The following terms break specific pH ranges into more meaningful degrees of acidity or alkalinity:
|4.0 to 5.0
||very strongly acidic
|5.0 to 5.5
|5.5 to 6.0
|6.0 to 6.7
|6.7 to 7.3
|7.3 to 8.0
|8.0 to 8.5
|8.5 to 9.0
|9.0 to 10.0
||very strongly alkaline
Now that you have seen how pH is determined by the concentration of hydrogen ions, lets revisit our formula pH = -log[H+] and cover one last point.
As the ‘log’ part of the formula would suggest, the pH scale is logarithmic.
For pH, this means that for every increase of one pH unit, the degree of acidity decreases by an order of ten. Similarly, every decrease of one pH unit increases acidity ten-fold.
This means that a pH of 4 is ten times more acidic than a pH of 5 and one hundred times more acidic than pH 6. (pH 5 is still ten times more acidic than pH 6.)
Going in the opposite direction, a pH of 8 is one hundred times less acidic than a pH of 6.
It might be easier to see below that as pH increases from 0 to 14 (the typical range of a pH scale) the concentration decreases ten-fold:
pH = 0 is 100 M, or 1.0 M (or one part H+ in one part solution)
pH = 1 is 10-1 M, or 0.1 M (or one-tenth part H+ in one part solution)
pH = 2 is 10-2 M, or 0.01 M (or one-hundredth part H+ in one part solution)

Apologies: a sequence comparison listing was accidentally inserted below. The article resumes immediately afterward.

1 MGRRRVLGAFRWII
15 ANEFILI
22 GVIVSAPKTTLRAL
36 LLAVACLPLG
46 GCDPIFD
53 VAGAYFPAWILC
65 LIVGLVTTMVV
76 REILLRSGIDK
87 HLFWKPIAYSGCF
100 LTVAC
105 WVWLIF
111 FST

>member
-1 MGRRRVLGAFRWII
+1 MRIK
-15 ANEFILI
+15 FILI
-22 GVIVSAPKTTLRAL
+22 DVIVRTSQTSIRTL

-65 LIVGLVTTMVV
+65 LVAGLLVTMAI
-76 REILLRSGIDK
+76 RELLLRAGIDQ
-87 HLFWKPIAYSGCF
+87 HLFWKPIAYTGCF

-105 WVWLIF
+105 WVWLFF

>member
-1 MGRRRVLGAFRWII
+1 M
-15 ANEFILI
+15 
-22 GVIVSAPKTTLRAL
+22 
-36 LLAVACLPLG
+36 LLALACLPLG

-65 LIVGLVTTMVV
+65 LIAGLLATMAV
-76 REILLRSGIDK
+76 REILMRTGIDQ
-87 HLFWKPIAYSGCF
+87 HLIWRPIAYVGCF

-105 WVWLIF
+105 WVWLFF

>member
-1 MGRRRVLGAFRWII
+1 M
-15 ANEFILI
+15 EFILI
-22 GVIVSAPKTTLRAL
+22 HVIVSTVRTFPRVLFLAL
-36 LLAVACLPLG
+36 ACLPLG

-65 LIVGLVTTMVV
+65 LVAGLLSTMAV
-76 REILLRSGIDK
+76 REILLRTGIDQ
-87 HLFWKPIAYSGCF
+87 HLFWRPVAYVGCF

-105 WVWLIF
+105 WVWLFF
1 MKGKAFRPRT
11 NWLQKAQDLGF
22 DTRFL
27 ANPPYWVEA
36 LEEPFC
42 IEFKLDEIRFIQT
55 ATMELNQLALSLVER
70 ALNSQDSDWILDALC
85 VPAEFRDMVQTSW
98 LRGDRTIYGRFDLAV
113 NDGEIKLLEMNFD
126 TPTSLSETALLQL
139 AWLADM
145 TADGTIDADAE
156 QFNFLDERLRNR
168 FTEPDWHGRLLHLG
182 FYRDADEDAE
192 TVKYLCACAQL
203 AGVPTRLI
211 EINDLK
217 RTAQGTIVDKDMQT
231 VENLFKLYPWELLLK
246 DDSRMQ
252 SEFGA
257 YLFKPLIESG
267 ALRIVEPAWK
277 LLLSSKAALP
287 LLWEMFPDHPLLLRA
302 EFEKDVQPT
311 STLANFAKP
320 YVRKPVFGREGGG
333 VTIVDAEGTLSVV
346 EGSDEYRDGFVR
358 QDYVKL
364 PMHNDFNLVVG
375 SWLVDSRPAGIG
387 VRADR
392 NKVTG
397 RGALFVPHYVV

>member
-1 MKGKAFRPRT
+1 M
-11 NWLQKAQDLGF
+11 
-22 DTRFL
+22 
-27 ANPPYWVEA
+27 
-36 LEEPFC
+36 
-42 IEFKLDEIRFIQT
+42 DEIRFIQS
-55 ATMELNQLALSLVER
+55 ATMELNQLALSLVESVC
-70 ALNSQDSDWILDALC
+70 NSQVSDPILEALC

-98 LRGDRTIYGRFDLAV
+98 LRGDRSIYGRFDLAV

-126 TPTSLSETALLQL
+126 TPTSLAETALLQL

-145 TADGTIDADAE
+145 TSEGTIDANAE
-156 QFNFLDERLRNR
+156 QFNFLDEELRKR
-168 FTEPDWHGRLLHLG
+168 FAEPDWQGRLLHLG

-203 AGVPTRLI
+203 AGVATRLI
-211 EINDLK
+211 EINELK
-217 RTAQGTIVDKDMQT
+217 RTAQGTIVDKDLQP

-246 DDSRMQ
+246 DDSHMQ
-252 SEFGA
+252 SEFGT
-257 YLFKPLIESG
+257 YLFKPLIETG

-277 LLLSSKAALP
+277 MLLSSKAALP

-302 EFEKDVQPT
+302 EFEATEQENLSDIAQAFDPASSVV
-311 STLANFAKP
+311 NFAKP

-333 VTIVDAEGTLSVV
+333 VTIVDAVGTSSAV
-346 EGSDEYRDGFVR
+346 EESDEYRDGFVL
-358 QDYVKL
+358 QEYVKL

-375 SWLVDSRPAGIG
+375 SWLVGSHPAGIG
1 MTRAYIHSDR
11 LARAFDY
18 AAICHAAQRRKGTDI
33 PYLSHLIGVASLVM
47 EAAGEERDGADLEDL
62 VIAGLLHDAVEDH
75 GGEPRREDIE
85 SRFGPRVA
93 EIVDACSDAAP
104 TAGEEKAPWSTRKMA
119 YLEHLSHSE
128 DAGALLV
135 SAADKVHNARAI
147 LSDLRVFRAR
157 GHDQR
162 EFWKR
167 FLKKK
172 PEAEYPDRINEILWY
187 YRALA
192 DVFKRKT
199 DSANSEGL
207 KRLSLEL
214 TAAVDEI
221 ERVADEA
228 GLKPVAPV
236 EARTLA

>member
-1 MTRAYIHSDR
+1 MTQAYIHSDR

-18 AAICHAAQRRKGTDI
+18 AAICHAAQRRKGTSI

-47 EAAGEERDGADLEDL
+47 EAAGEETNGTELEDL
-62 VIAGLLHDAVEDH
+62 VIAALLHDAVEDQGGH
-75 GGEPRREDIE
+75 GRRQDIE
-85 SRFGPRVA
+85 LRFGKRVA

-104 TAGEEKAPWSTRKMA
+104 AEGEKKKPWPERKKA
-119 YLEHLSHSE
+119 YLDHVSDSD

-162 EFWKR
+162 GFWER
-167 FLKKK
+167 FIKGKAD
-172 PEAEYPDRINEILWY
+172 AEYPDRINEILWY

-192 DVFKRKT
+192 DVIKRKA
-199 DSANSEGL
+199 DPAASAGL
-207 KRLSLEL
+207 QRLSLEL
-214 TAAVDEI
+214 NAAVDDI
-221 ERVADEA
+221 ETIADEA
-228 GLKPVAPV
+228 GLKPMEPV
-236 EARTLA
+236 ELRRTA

pH = 3 is 10-3 M, or 0.001 M (or one-thousandth part H+ in one part solution)
pH = 4 is 10-4 M, or 0.000 1 M (etc)
pH = 5 is 10-5 M, or 0.000 01 M
pH = 6 is 10-6 M, or 0.000 001 M
pH = 7 is 10-7 M, or 0.000 000 1 M
pH = 8 is 10-8 M, or 0.000 000 01 M
pH = 9 is 10-9 M, or 0.000 000 001 M
pH = 10 is 10-10 M, or 0.000 000 000 1 M
pH = 11 is 10-11 M, or 0.000 000 0000 1 M
pH = 12 is 10-12 M, or 0.000 000 000 001 M
pH = 13 is 10-13 M, or 0.000 000 000 000 1 M
pH = 14 is 10-14 M, or 0.000 000 000 000 01 M
Now — I do hope! — you know far more about pH than was ever hinted at in any gardening book! And that it is no longer some vague and mysterious concept. The three key points to remember are:
- pH is determined by the concentration of hydrogen ions
- Acidity and alkalinity are determined by the concentration of (or lack of) hydrogen ions present
- pH increases or decreases ten-fold with every one unit decrease or increase respectively
With the chemistry behind pH now covered, next week we’ll discuss the practical importance of soil pH to plant health.